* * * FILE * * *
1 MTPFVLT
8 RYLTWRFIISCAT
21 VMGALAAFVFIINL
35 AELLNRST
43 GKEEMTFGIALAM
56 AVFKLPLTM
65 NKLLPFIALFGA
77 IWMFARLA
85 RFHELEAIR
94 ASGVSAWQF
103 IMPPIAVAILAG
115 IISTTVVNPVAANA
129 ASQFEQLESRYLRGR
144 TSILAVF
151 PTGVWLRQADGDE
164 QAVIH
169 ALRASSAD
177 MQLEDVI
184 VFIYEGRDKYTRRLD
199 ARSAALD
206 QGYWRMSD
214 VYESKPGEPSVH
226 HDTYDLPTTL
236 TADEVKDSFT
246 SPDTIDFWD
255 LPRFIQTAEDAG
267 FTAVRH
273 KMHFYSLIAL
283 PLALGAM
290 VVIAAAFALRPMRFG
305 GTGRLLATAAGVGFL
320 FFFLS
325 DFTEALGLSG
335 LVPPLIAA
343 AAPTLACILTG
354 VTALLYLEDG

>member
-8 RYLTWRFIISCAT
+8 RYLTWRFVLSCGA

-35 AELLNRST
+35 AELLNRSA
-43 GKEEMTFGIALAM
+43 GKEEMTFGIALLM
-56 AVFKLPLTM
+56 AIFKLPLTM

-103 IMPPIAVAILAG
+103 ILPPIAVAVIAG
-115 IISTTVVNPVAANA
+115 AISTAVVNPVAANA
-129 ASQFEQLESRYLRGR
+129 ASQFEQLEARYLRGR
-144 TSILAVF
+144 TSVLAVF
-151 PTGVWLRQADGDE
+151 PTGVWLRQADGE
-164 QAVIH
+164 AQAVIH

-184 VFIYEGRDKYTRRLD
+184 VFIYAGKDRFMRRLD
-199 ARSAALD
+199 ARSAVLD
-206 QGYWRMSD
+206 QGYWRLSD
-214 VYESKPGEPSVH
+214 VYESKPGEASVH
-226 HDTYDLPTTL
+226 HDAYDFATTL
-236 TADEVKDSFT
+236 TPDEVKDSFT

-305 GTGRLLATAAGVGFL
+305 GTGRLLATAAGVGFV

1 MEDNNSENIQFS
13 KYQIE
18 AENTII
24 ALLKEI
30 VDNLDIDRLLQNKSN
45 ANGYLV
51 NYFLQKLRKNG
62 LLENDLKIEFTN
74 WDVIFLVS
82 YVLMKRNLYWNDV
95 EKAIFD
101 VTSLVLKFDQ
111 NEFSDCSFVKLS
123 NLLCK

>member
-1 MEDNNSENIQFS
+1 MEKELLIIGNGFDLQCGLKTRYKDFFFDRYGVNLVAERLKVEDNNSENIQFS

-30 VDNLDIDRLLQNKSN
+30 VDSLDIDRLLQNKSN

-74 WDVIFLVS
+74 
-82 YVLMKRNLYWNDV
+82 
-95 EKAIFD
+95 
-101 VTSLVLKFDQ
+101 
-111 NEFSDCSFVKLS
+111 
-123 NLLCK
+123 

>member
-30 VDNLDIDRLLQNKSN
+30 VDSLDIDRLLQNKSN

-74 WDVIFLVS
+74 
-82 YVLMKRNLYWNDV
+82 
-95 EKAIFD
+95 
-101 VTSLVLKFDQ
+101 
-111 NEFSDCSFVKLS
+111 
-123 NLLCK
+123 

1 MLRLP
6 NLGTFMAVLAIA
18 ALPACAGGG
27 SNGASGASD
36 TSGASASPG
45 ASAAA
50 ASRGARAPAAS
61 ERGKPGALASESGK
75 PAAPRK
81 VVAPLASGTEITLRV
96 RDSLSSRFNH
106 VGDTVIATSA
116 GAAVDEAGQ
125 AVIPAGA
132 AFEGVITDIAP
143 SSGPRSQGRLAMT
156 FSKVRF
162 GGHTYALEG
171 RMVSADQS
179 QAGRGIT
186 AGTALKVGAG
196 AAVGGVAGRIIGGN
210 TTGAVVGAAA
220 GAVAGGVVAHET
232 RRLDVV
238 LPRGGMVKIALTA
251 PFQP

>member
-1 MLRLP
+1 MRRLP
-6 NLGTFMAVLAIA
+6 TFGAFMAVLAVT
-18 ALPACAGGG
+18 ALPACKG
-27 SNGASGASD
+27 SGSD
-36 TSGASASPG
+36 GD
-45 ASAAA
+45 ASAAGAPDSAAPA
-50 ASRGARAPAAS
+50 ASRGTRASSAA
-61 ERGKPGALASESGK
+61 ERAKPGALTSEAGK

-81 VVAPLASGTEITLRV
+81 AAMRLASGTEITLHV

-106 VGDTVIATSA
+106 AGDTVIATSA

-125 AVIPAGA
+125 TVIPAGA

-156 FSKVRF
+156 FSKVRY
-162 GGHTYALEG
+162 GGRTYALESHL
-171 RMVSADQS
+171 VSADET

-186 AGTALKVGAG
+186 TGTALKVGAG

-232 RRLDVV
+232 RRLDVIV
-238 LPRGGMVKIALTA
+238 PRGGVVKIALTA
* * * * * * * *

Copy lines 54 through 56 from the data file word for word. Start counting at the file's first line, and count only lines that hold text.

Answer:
-151 PTGVWLRQADGDE
+151 PTGVWLRQADGE
-164 QAVIH